Series 3 Test Breakdown

The Series 3 license, otherwise known as the National Commodity Futures Examination, is required of a person to be able to sell commodities, future contracts, options, and hedging. These types of securities are considered to be the riskiest types of investments; therefore, a separate exam is required to determine eligibility to sell these instruments. This very complex exam is not provided often, and the requirements to take the exam and registration process are equally as daunting. There are two parts to the Series 3 exam; the first part has eighty-five questions on market knowledge, and the second part has thirty-five questions on regulations.

Part 1 of the Series 3 tests competencies in the futures market and futures contracts. It also tests an individual's knowledge in hedging and speculative theory and terminology. Knowledge of margin requirements, price limits, and types of orders and accounts are required. Basic hedging, calculations, spreading, and options are provided on the Series 3 test. Part 2 of the test covers topics such as commodity pool operator (CPO)/commodity trading advisor (CTA) regulations, arbitration procedures, and the Commodity Futures Trading Commission (CFTC) Commodity Exchange Act Enforcement. The test taker should be very familiar and knowledgeable with all aspects of commodity regulations and futures trading to be successful on this test.

The testing time for the Series 3 is two and a half hours, and it consists of 120 multiple-choice questions. The cost for the exam is $115, and the test taker must be sponsored by a Financial Industry Regulatory Authority (FINRA) firm. Besides this examination fee, other licensing fees may also apply. The Series 3 is administered by FINRA, which some people might remember as the National Association of Securities Dealers (NASD). This multiple-choice test is administered any day of the week at sites across the United States as well as internationally. A 70% passing score is required on both parts of the exam. In addition, many agents take the Series 31, which allows the selling of managed futures, which are part of a mutual fund portfolio.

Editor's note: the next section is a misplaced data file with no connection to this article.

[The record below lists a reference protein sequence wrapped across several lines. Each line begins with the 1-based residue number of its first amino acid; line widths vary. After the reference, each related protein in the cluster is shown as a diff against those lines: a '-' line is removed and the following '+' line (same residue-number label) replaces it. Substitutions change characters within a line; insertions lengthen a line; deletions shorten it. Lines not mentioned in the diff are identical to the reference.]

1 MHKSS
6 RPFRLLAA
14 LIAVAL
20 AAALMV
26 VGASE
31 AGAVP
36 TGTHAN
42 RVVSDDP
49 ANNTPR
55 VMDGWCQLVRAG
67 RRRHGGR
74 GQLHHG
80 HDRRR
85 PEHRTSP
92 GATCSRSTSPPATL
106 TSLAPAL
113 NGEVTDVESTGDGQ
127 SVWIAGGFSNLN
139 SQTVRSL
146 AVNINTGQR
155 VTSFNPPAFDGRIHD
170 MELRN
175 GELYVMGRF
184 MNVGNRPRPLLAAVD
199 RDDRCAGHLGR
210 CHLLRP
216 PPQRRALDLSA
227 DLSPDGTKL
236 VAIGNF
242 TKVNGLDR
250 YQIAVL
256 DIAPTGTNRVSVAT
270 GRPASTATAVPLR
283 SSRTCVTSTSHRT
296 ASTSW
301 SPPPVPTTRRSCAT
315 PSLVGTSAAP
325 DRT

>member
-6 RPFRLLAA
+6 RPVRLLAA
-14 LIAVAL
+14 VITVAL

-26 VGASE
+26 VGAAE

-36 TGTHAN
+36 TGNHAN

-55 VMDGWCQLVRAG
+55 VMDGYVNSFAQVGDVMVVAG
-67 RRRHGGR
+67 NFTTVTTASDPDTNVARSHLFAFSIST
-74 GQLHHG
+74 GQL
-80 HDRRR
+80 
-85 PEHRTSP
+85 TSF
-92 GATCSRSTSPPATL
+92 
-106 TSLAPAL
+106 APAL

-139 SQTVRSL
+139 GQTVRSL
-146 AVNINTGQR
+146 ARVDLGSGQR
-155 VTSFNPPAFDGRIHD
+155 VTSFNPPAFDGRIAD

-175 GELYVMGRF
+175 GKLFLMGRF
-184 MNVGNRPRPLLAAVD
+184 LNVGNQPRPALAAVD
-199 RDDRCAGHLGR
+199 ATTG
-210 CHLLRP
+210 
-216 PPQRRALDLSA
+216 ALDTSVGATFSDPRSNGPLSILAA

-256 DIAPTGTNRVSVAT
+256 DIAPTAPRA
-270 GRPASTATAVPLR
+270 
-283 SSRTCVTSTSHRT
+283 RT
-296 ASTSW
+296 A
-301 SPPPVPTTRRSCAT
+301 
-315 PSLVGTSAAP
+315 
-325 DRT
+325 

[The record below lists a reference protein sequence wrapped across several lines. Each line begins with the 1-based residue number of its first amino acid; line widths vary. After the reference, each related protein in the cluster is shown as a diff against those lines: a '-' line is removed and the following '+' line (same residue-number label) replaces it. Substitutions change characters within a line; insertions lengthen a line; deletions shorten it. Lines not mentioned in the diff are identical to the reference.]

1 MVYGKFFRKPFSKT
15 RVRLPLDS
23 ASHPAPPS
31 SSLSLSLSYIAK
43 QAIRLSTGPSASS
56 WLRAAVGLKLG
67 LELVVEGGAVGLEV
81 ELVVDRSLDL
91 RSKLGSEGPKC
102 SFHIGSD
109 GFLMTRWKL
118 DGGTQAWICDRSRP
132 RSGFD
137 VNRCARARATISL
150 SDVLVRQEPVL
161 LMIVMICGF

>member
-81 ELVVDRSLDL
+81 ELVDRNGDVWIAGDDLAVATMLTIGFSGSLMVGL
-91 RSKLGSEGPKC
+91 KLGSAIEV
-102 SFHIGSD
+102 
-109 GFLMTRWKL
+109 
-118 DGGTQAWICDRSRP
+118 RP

In some instances, a person may not be permitted to take the Series 3 exam but may be allowed to sit for other exams. Before registering for the test, test takers should check the National Futures Association (NFA) Web site for proficiency requirements. In addition, exemptions may be permitted for some individuals, depending on the business of the firm. The NFA was established to help answer broker questions and to safeguard market integrity and protect investors industrywide.

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Series 3 Exam Prep

Series 3 Study Guide

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Series 3 Test Secrets

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Last Updated: 07/07/2018


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